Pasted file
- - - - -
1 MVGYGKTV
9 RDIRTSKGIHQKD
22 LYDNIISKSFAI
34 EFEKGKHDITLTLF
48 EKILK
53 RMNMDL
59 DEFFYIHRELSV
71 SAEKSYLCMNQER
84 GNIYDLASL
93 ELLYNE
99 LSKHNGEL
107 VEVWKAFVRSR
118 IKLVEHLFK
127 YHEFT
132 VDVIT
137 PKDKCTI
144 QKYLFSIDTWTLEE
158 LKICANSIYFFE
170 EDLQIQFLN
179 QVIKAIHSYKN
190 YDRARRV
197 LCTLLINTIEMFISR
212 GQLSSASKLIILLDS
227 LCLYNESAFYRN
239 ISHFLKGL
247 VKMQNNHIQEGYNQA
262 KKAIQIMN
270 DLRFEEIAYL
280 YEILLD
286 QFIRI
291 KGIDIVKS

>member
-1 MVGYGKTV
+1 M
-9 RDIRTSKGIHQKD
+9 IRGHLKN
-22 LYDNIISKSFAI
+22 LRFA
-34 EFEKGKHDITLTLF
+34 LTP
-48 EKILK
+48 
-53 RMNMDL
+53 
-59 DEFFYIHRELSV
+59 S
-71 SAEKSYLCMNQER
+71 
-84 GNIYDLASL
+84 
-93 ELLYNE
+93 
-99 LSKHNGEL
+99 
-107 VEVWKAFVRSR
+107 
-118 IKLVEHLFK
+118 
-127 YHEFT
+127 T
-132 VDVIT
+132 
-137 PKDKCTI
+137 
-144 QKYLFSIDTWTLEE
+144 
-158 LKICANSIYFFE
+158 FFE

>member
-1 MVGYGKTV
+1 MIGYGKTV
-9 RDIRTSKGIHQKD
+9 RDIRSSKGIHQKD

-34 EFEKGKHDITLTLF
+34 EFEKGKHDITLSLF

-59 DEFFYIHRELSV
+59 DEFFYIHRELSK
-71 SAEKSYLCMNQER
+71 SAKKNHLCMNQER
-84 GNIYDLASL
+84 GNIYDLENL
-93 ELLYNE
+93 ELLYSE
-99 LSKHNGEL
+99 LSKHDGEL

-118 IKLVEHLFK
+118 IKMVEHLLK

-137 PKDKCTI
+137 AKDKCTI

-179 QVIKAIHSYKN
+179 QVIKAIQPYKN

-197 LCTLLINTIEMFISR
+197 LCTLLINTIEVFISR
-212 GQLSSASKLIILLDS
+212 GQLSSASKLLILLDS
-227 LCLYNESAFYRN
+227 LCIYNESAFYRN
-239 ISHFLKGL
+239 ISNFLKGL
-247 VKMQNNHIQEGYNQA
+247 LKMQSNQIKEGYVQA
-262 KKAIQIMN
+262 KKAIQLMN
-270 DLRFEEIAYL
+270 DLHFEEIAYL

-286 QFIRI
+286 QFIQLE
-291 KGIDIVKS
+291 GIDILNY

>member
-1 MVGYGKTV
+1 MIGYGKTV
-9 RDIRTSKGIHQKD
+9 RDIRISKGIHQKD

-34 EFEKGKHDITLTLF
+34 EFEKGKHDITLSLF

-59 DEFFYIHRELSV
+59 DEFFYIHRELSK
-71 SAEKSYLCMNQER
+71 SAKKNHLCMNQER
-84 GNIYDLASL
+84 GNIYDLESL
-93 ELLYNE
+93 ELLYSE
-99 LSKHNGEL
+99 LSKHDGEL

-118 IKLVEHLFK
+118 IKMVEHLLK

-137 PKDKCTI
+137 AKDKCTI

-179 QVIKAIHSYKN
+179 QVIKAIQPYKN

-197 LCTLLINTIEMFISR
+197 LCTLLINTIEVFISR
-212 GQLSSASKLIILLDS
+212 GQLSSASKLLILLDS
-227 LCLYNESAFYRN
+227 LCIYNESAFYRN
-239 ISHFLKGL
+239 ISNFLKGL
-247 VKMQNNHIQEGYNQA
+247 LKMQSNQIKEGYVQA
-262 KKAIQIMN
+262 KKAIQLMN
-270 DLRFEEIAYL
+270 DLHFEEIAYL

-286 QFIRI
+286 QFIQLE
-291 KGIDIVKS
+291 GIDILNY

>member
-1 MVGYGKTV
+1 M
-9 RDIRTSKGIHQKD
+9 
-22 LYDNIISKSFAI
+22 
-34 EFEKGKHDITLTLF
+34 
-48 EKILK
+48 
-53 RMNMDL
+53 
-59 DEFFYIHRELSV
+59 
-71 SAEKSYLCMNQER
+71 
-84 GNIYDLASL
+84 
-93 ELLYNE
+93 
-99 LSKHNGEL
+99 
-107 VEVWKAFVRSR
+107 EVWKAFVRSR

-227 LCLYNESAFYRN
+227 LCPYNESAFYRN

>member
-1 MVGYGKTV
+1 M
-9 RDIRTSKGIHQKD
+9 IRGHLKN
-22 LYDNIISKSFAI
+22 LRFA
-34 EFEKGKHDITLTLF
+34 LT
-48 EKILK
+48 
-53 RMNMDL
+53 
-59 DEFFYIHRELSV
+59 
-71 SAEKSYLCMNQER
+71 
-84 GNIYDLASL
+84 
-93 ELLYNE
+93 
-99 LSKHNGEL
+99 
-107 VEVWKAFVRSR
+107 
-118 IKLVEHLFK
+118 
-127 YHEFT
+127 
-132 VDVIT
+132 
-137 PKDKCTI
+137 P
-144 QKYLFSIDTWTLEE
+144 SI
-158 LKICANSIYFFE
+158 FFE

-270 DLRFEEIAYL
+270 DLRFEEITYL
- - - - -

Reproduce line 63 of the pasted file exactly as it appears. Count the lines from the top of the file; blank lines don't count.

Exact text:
-137 PKDKCTI